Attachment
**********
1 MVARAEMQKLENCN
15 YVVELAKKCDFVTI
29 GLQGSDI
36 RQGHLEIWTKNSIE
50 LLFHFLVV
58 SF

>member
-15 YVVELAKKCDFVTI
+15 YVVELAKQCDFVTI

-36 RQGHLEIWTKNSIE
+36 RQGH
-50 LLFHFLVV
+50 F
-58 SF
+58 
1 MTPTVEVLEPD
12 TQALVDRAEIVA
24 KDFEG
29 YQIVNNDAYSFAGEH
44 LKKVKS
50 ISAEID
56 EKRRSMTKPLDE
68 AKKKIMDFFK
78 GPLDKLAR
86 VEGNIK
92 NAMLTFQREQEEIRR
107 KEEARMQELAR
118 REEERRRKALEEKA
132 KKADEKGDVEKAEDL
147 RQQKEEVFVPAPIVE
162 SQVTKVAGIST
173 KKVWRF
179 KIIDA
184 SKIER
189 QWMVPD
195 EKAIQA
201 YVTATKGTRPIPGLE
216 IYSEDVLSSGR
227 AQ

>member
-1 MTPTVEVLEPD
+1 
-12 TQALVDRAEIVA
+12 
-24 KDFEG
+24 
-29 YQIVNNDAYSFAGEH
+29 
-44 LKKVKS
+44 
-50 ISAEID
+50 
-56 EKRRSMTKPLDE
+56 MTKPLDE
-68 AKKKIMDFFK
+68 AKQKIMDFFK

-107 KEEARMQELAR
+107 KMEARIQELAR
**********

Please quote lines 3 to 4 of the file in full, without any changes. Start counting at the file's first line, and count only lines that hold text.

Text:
29 GLQGSDI
36 RQGHLEIWTKNSIE